Let this post be a space for reflection and remembrance. President Roth’s remarks on the first anniversary of Justin-Jinich’s death follow below.
The end of spring semester, traditionally a time of celebration at Wesleyan, also brings to mind the sad events of a year ago. May 6 marks the first anniversary of the tragic death of Johanna Justin-Jinich ’10. This year, May 6 also happens to mark the end of the semester, traditionally a day when students gather for “Spring Fling” to celebrate their achievements. I know many on campus are uneasy about participating in festivities this year, and I wanted to acknowledge that uneasiness even as we prepare to both mark the end of the school year and mourn our great loss of a year ago. A list of events honoring Johanna’s memory will be sent around soon.
Over the next few weeks, teal livestrong-style wristbands will be sold around the Wesleyan campus for $2 apiece. Debossed with a quote and initials in memory of Johanna Justin-Jinich ’10, these bracelets will unite the greater Wesleyan community on the eve of the one-year anniversary of a campus tragedy. All proceeds will benefit the Johanna Justin-Jinich Memorial Clinic of Kibera.
Join this event to be updated on the days and times these wristbands will be sold. We’re still waiting on the final shipment but will let all those listed as “attending” know as soon as they arrive!
Looks like Santigold (Santi White ’97) is this year’s Reunion & Commencement weekend performer, following the show put on at the Memorial Chapel last year by Dar Williams ’89.
There’s been no official announcement yet, but the R&C weekend schedule lists a WSA co-sponsored performance by Santigold on the night of Friday, May 21st, in the giant tent they set up every year on Andrus Field.
This will be the first show played by Santigold at Wesleyan, who was scheduled to perform at last year’s Spring Fling before it was canceled. Very fittingly, it will be held in memory of Johanna Justin-Jinich ’10 and Chase Parr ’10.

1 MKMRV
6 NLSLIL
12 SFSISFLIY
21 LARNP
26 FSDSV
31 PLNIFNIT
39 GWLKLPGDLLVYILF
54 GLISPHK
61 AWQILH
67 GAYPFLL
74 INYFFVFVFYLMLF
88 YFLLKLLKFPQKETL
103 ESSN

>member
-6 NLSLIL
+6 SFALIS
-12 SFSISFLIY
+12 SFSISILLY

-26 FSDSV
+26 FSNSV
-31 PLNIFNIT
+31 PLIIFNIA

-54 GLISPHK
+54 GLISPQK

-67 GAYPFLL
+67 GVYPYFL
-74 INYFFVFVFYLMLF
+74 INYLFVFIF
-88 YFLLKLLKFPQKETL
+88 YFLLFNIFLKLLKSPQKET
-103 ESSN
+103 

Looks like it’ll be a free show, with donations to the Memorial Clinic of Kibera in Kenya (scheduled to open this summer) highly encouraged. Good times if you’re sticking around for senior week.
Treat yourself to some delicious Thai food this Thursday for a good cause:
Join us for the Johanna Justin-Jinich Memorial Clinic of Kibera Benefit Dinner @ Thai Gardens.
Come and bring everyone you know to eat Thai food for the health of women and children!
A percentage of the price of your meal will be donated to the memorial clinic in Kenya with no added cost to you!
For more information about our project, please visit: www.hopetoshine.org/johannaclinic.
Date: Thursday March 25 Time: 5 pm – 10 pm Place: Thai Gardens, 300 Plaza Middlesex Main Street
The Kibera School for Girls and Shining Hope for Communities is applying for the Dell Social Innovation online voting competition, and needs your help! There are only a few days left to vote, and they need as many as they can get:
Please, vote NOW, the deadline is coming up! It will take 1 minute of your time and will enable us to be candidates to win $50,000! This would allow us to establish the Johanna Justin-Jinich Memorial Clinic of Kibera, feed our students for a year, and pay our staff!